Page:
Antitumor activities of OK-432-stimulated peripheral blood mononuclear cells (PBMC) were examined. Killer activity against natural killer (NK) cell-sensitive K562 as well as lymphokine activated killer (LAK) cell-sensitive Daudi and PC3 target cells were detected among PBMC cultured with a low dose (0.0125-0.05 KE/ml) of OK-432. Kinetic analysis of killer activity showed that it reached a plateau level by 48 h of culture. Various freshly isolated tumor cells from oral cancer patients were also lysed by both the autologous and allogeneic OK-432-stimulated PBMC (OK-MC), suggesting that the specificity of the killer was not restricted by HLA and was thus non-specific. Fluorescence activated cell sortor (FACS) analyses showed that CD57+/CD25+ and CD16+/CD25+ cells were increased in PBMC after 48-h stimulation with OK-432. The killer activity was further augmented by the addition of rIL-2 at the time of killer assay.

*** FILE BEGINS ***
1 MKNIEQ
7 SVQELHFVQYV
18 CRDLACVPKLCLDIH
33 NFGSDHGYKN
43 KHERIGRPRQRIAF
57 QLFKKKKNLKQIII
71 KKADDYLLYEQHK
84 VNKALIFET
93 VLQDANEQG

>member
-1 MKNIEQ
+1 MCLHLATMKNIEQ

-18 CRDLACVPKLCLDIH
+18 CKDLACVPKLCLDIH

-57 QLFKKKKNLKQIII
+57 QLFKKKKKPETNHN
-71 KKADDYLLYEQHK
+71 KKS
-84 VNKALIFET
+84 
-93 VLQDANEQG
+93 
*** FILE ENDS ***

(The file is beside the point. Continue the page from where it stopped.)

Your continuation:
Tumor growth inhibitory factor (TGIF) activity, which we previously reported, was found in the culture supernatant (CSN) of OK-MC from various cancer patients. The titer of TGIF from these patients was high enough, 16-64 × of the reciprocal dilution of the CSN, which was almost equivalent to the activity from normal healthy controls.
These results suggest that two kinds of antitumor activities were induced in the OK-432-stimulated PBMC in vitro, the one being cell-mediated and the other lymphokine-mediated (TGIF). OK-MC is thus supposed to be effective for adoptive immunotherapy (AIT) in oral cancer patients.